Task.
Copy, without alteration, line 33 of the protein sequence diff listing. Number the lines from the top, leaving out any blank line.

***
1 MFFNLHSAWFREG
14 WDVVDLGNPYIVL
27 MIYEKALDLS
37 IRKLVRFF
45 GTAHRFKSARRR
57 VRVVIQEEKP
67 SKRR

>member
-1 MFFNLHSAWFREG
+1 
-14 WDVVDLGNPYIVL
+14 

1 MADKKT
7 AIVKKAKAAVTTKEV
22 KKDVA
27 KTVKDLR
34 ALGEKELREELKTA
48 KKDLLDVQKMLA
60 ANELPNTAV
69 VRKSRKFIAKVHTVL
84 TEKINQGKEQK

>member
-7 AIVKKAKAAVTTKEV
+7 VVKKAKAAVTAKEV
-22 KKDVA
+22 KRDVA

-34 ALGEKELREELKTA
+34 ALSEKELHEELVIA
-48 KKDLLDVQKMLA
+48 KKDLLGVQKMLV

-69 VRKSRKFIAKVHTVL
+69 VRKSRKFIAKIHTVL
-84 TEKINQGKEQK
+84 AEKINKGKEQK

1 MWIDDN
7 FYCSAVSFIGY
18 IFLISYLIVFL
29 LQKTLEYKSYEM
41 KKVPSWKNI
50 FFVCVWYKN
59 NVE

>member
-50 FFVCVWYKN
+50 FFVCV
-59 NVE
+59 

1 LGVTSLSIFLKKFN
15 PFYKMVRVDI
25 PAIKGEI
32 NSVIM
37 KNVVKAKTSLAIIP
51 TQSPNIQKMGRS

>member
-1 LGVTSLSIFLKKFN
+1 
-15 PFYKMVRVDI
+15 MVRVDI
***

-84 TEKINQGKEQK